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From Marc Slemko <>
Subject Re: proposed reply to PR 2793, request for P3P support
Date Mon, 14 Sep 1998 02:15:09 GMT
On Sun, 13 Sep 1998, Roy T. Fielding wrote:

> PR 2793 (Peter Corless <>) requests that we implement
> the P3P protocol <>.  I was tempted
> to respond directly to the report, but I believe this one requires some
> form of group consensus.
> My suggested response is as follows.  Your comments/votes would be
> appreciated.

Personally, when I saw the PR and went to look at P3P for the first time
my initial reaction was "huh?".  It was difficult to find either a real
summary of what the point of it, in a couple of paragraphs, is and it was
also extremely difficult find any technical specifics on exactly how it is
implemented that weren't all mixed in with non-technical rantings.

On a more practical point, since there is apparently no one overly
interested in it, it won't be done unless someone outside does it.  It is,
however, not apparent that there is any widespread support for it and it
is just one of a zillion "hey, wouldn't this be cool" proposed things
and, from your comments below and other things, it obviously isn't ready
for implementation.

So yea, your respones sounds fine.  

> The Apache Group does not intend to implement the P3P protocol as
> described in <> at this time
> or in the foreseeable future.  There are several reasons for this,
> each of which deserve attention:
>   1) P3P is an HTTP extension without proper peer review.
>      HTTP is a very flexible protocol, which makes it both easy to
>      implement extensions and easy to design them incorrectly.  P3P
>      defines a number of new status codes and reuses the 200 and 409
>      status codes.  The 409 status code is misused for the purpose of
>      signaling an additional agreement is necessary, rather than for
>      its intended purpose of signaling an action has failed because
>      the resource state conflicts with the requested action.  This
>      will result in protocol failure when P3P responses are combined
>      with remote authoring actions that use 409 to indicate merge
>      conflicts.  Additionally, the 530 response code (in the server
>      error class) is in fact a client request error, and thus belongs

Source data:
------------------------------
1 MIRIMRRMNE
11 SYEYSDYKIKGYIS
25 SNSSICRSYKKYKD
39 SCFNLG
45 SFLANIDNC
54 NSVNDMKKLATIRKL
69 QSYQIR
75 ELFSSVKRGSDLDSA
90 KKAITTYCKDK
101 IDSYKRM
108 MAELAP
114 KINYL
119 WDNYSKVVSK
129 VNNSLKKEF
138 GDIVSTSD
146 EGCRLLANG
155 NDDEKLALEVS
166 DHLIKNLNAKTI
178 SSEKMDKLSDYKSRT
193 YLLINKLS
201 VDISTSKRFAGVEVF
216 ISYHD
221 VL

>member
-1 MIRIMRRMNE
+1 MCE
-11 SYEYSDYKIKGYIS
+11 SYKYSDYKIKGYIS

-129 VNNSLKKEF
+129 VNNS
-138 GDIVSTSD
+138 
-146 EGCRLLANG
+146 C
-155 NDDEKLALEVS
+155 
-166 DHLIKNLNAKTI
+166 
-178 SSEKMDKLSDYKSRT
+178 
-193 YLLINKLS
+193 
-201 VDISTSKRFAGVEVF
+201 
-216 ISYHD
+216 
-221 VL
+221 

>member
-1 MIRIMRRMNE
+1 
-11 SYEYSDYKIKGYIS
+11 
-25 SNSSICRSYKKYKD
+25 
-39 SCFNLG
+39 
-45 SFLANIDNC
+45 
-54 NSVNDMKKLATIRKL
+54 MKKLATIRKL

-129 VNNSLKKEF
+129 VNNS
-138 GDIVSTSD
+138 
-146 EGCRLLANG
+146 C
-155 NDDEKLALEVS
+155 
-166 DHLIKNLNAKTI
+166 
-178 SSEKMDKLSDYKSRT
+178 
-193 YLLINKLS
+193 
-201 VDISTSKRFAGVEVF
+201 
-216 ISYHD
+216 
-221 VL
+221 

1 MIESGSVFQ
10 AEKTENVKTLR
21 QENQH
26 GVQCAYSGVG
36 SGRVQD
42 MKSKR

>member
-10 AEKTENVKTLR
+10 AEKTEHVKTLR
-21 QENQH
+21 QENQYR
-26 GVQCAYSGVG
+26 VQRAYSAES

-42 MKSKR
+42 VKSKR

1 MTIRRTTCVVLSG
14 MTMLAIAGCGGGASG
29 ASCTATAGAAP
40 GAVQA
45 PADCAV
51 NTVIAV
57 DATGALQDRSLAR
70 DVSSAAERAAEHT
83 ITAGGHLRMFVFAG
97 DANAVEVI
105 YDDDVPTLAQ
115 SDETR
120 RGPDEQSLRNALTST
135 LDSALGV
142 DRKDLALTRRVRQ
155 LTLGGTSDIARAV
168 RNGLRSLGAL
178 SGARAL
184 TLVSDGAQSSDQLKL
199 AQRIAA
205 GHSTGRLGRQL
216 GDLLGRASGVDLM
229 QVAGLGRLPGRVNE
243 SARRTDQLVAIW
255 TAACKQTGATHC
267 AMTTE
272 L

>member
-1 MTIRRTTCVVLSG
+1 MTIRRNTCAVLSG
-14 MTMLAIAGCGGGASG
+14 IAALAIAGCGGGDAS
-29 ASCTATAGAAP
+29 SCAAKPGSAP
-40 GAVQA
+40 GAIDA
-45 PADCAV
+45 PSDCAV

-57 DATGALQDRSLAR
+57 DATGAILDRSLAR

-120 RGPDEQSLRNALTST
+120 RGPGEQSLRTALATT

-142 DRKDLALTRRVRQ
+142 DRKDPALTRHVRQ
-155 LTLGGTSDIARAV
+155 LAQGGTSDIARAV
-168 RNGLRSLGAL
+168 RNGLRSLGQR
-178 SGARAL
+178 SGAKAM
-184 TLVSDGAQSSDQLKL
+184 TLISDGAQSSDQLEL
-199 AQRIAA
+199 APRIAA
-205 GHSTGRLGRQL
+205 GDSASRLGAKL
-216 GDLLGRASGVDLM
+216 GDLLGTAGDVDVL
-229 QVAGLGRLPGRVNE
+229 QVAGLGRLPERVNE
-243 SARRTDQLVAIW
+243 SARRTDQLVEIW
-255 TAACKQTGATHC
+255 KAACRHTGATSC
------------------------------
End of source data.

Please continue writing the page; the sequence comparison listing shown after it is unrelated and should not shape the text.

>      in the 4xx class of codes.  Finally, P3P relies on the Mandatory
>      extension syntax, which has not yet been approved by the IETF.
>      HTTP extensions should be developed in an open forum where the
>      quality of the design is not restricted to the membership of the W3C.
>      P3P obviously needs that level of peer review if it is to
>      appropriate seven new status codes.
>   2) P3P has significant implications on the cachability of responses.
>      The P3P specification fails to address the issues of caching
>      normal responses or allowing intermediaries to negotiate proposals
>      on behalf of the user agent or origin server.  Even the simple
>      identification of sharable versus non-sharable response is ignored.
>      As specified, P3P would fail to interoperate across any shared cache.
>   3) P3P requires the introduction of an XML/RDF parser
>      XML is not something that a normal server needs to parse, and thus
>      there are no known XML parsers with a C source code license that is
>      compatible with the one Apache uses to distribute our code.  We would
>      either have to wait for one to become available, or create our own,
>      which is a non-trivial task given the overly abundant use of
>      semantics-by-reference and unbounded macro inclusion found in XML,
>      including the examples used by the P3P specification.
>      Speaking of which, the XML specification is not complete without
>      a finished resolution of the XML namespace issue and its incorporation
>      into the requirements for XML.
> The first two issues need to be addressed by the authors before the
> Apache Group will consider implementation of P3P.  The last issue is simply
> a realistic constraint which, we hope, will be remedied long before the
> other two issues are completed, mostly because WebDAV also requires an
> XML parser.  Nevertheless, it is the type of constraint that a protocol
> designer should be aware of before making significant changes to the
> amount of work needed to implement the protocol.
> ....Roy

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